Chris Whitmore of Deutsche Bank said in a note to investors on Friday that demand for the iPhone 5 is “extremely robust,” according to Apple Insider. Apple shares were trading above $700 before the market opened on Friday, as The Wall Street Journal reported, bringing a $4.77 jump to $703.47 for the computer design company.
Approximately three weeks prior to the iPhone 5's release date, Apple stock was valued at $673, representing was a .23 percent decrease from the previous day. A late day surge on Sept. 4 sent Apple stock up to $674.97, believed to be the result of excitement following Apple's release of iPhone 5 event invitations.
At the end of August, Apple made Wall Street history when it broke stock records and became the most valuable publicly traded stock. This put the Cupertino, Calif.-based design company ahead of competitor Microsoft, who formerly held the record.
Whitmore had previously estimated that 133 million iPhone units would be sold in the year 2012, and the release of Apple’s iPhone 5 has prompted him to raise this projection to 138 million. Predictions for the following year have also been increased, with Whitmore raising his estimate from 170 million to a whopping 180 million iPhone sales in 2013.
In 2013, Apple is expected to maintain its 20 percent ownership over the total smartphone market share, the Deutsche Bank analyst says. However, Apple has potential to surpass these projected figures, as Whitmore has said that the company has “ample room for additional share gains going forward.”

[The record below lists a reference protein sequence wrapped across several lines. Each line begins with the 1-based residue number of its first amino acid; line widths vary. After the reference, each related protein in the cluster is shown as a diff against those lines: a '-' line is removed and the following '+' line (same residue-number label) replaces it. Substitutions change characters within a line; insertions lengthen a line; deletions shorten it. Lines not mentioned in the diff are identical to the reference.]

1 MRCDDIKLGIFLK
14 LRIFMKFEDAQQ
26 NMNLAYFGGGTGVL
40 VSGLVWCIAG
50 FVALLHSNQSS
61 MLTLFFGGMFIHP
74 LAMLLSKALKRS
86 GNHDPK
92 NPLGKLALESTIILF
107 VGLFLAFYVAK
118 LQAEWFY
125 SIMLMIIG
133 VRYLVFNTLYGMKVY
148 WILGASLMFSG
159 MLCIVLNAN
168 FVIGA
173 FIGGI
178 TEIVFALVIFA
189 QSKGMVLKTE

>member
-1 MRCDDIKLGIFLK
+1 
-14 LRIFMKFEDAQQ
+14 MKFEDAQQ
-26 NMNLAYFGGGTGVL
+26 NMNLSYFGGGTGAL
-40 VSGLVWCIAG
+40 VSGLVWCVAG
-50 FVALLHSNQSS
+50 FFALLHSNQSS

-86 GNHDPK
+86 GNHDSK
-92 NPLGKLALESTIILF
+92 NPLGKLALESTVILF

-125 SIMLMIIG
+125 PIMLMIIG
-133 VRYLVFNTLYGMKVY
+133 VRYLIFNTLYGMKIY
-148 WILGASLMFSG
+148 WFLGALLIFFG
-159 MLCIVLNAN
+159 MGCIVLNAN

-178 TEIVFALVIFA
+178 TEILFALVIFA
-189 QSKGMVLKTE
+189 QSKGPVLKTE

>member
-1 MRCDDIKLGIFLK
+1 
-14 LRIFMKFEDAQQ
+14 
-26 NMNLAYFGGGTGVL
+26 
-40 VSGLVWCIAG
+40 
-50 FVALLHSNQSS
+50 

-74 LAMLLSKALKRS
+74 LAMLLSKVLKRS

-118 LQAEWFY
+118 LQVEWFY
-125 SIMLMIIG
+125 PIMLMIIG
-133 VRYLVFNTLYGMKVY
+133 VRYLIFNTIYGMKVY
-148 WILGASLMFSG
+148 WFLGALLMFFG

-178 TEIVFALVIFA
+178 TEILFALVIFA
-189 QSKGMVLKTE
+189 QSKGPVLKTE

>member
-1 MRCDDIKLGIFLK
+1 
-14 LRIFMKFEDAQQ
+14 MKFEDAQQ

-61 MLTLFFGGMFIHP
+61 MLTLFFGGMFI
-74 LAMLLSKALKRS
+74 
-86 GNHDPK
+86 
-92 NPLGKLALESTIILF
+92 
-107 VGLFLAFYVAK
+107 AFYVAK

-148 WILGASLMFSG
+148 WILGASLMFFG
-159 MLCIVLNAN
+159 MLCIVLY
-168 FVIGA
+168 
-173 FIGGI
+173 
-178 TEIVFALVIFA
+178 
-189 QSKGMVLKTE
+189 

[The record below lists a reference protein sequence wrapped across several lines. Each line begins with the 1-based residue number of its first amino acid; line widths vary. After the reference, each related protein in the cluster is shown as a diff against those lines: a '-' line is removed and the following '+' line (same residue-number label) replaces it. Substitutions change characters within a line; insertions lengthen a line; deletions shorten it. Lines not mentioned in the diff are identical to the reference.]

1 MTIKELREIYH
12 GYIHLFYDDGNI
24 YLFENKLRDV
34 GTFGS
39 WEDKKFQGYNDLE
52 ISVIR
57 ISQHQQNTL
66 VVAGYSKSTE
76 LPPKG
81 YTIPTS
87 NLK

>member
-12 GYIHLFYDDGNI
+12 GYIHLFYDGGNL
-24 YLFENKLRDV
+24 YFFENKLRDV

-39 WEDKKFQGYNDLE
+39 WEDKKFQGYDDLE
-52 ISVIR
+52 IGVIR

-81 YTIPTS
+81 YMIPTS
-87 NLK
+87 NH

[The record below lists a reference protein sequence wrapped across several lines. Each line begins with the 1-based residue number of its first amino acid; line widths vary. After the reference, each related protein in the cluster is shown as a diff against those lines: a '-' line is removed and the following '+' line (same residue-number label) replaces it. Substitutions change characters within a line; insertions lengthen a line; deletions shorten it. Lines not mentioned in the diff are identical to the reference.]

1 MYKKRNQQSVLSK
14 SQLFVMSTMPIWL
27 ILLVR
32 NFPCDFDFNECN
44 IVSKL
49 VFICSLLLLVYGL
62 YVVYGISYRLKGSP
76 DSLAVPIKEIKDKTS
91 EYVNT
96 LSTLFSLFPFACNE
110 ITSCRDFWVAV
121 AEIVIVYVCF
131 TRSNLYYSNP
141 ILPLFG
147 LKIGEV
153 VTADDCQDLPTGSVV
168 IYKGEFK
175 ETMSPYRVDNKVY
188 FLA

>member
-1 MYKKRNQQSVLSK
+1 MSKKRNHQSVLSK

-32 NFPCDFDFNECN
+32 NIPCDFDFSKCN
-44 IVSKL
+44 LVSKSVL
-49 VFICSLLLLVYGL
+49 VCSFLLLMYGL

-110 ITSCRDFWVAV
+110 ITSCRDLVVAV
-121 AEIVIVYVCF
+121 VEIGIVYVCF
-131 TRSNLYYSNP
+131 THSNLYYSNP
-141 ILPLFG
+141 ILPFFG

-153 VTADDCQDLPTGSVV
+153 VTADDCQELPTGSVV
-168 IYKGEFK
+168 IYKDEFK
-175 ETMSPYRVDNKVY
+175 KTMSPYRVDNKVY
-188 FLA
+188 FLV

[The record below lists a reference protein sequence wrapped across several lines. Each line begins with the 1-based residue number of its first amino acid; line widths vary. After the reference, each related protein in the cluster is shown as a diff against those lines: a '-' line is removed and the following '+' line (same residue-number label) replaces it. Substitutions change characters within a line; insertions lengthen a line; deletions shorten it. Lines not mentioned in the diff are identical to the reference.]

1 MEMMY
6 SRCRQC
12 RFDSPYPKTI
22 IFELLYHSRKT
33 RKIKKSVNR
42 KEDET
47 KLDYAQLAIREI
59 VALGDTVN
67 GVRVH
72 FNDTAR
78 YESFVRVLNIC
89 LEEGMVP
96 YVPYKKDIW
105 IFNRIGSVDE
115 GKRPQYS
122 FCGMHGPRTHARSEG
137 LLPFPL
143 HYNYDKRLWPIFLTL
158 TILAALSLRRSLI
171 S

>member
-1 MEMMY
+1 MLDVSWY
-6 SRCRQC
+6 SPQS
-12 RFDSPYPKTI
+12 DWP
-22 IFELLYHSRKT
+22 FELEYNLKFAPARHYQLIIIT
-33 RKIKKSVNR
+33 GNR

According to Apple Insider, Whitmore outlined five specific advantages that account for Apple’s widespread success in the smartphone market:
- Apple’s application offerings and third-party ecosystem
- The significant form factor of the iPhone 5 and radio (LTE) upgrade
- Android is likely to get more expensive for lose features as a result of litigation
- An expanded geographic reach
- Meaningful iPhone 4 and iPhone 3GS installed base upgrade potential
Rumors preceding the official iPhone 5 announcement indicated that Apple would see supply constraints with its new device, and Whitmore predicts that these constraints could extend into December. If this holds up to be true, the iPhone 5 may produce a longer, more sustained life cycle than its predecessors.
In addition to generating extended relevance in the mobile industry, supply constraints may also positively impact Apple’s stock. Analysis discovered in early September has shown that AAPL stock has performed 2.2 times better a quarter after the company said that the iPhone supply was constrained.
Sales of the iPhone 5 began overnight in Asia on Friday, and early shoppers in Hong Kong were greeted with celebratory cheering, clapping and chanting from Apple staff, the Associated Press reported. The iPhone 5 went on sale in the United States and Canada hours after its launch in Australia, Japan, Hong Kong, Singapore, Britain, France and Germany, and will be available in 22 more countries a week after the Sept. 21 launch.
Apple officially unveiled the iPhone 5 on Sept. 12, revealing that the sixth-generation iPhone would feature a larger 4-inch screen containing a fifth row of icons. Apple has boasted that the iPhone 5 is the thinnest smartphone in the world, teasing on its official website that this is “the biggest thing to happen to iPhone since iPhone.”